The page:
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Helping your new hire to become a success

By on 02.03.16 in News

Hiring employees that enhance and complement your business is part and parcel of being a business manager. The process of recruiting the right candidate can be lengthy and costly - both in terms of time and hard cash - so it is important to make the right decision and hire wisely.

Once chosen, it is your duty as the hiring manager to ensure that your new employee brings value to your organisation and helps to ease some of the workload burden - in short fulfilling the tasks they have been hired to do.

However if these desires are to be met, then you must set up your new employee to succeed. Here we offer you some simple steps to make sure things go well. 

The Interview 

Setting up your new hire for success starts before they even take up the position. During the interview stage it is vital that you have a very well defined job specification, which maps out exactly what is expected of the person taking up the role - from day-to-day duties to the skills and expertise you expect them to possess in order to carry them out. Too often an unfocused job description that lacks direction and unclear expectations on the part of the recruiting manager won't allow even the most brilliant candidate to succeed. Furthermore, as recruiters, we do see candidates looking to move within a relatively short space of time due to the fact that their role hasn't lived up to its interview promise. 

Before you commence interviewing, make sure that: 

• You have a clear job description
• You have an excellent understanding of the expertise the candidate must possess in order to do the job on offer well
• You ask candidates to give examples of situations and their solutions so that these skills are demonstrated
• Don't compromise and hire an average candidate that lacks knowledge just to fill the role
• Make sure your expectations are reasonable - have you hired candidates in the past who have succeeded and achieved all their set goals? If so, then your expectations are reasonable - if not, then you might have to adjust them.
• Ensure the candidate clearly understands your expectations - many candidates fall at the first hurdle due to miscommunication, which can lead to bitterness and even disciplinary action. To avoid this, ask your candidate to describe in detail how they will fulfil your requirements.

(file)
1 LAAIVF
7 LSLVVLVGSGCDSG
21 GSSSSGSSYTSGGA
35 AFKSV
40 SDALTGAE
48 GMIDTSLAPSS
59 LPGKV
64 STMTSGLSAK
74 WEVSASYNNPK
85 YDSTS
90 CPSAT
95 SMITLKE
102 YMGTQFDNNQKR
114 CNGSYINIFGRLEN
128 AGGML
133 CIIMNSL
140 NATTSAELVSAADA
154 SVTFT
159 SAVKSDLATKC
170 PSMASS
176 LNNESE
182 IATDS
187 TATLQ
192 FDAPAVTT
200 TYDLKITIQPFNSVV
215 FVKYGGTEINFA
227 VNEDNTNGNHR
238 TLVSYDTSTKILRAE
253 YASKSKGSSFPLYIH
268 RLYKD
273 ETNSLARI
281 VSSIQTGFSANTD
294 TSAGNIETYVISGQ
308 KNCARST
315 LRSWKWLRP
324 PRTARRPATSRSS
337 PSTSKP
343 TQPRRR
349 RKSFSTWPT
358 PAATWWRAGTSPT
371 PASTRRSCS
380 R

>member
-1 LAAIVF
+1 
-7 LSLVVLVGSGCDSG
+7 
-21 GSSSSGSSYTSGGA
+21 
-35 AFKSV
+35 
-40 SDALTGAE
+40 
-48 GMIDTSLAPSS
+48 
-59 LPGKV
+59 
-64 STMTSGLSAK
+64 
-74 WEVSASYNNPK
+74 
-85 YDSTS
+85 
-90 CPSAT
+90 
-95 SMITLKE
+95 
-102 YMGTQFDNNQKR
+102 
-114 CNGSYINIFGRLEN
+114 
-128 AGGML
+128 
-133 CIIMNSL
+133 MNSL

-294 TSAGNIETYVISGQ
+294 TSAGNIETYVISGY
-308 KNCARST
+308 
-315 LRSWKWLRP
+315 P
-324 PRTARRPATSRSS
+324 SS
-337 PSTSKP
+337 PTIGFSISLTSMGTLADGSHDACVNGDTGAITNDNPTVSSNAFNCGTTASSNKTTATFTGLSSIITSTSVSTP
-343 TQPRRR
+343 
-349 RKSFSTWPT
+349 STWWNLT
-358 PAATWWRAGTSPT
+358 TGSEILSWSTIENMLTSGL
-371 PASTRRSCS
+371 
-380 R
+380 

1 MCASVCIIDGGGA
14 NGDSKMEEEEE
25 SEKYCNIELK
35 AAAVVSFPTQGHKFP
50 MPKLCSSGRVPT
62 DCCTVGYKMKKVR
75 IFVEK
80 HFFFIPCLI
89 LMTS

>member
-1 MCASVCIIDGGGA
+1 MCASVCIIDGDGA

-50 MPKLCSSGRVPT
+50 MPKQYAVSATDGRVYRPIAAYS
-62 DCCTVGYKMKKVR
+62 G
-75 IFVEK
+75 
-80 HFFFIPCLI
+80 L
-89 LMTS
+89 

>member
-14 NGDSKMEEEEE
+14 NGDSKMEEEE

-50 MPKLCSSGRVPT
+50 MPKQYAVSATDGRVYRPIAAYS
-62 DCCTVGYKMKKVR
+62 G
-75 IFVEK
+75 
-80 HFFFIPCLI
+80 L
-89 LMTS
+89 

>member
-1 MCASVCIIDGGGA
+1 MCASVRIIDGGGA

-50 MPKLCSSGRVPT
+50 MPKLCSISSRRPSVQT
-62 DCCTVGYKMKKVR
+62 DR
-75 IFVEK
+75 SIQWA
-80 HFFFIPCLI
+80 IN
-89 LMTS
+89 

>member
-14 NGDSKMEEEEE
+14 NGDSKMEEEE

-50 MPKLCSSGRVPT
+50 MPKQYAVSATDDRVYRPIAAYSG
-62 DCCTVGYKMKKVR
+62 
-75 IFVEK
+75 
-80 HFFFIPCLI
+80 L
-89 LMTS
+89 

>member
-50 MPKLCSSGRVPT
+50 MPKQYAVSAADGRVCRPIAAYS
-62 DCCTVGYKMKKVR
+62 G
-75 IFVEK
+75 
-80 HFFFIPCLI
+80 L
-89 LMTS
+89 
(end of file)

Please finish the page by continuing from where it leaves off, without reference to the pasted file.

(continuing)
Induction or on boarding process 

You might associate an induction with human resources jargon for an employee's first three months.  But the way a new employee is inducted into an organisation is defined differently by nearly everyone you talk to. Its advocates describe it as a comprehensive approach to bringing on new hires that goes beyond simple orientation.

Here are some steps for successful on boarding: 

• Remember induction plans are intended to make new employees familiar with the overall goals of a company.
• Make sure you have a detailed plan in place for the first 90 days, so everyone knows what is expected.
• Operate a buddy system - someone who has been at your organisation for a long time and knows the ropes and can be a sounding board.
• Ensure you support your new hire as they embark on early projects all in an effort to achieve the perception of success and productivity quickly.
• After one week on the job, the employee should begin to feel comfortable with their responsibilities and their team members.
• A good idea is to offer an informal session of drinks, cake, or something similar with the other team members at the end of week one so that the new hire can assess their learnings, ask any questions to the group and hang out in a less formal setting. 

Remember, the ultimate payoff is to reduce turnover and encourage recruits to stay with an organisation for a longer tenure - which is more achievable if the induction process is carried out carefully and thoroughly. 

Training

While your employee professed and demonstrated experience during the interview, do remember all organisations are unique. Different computer systems, policies, procedures and corporate culture can prevent good employees from being immediately successful. Make sure the employee is appropriately trained and has had sufficient time to practice their new skills. But do include both short- and long-term projects for the new hire from an early stage. New employees feel an inherent desire to contribute to the business right away. You don't want them working on the big projects though, until they're really up to speed on the way your company works. 

Checking-in on your new hire

Do official check-ins specifically about their experience of the induction process after the first week, first month and first three months. Make sure to schedule these conversations in advance. Also remember to: 

• engage the new employee by communicating and asking how things are going and by taking them to lunch or coffee, even if it's just in the office.
• maintain an open-door policy as a manager and ensure that this is communicated to every employee - not just the new hire. This conveys that if they have questions, you'll be there for them.
• set up a regular meetings
• conduct a review at the end of the first 90 days that actually involves the employee: make it two-way feedback. 

Making a success of your new hire is not rocket science - it is down to communication and proper preparation. Take the time to get things in place before you commence the interviews, and that way you will get an employee who is clear of what's required of them and possesses the skills you need to really add value to your business. After employment commences, good communication, regular meetings with goals and deadlines, and a smattering of teamwork will ensure your new employee is a resounding success who feels valued. In return, you'll get loyalty and a happy and productive employee!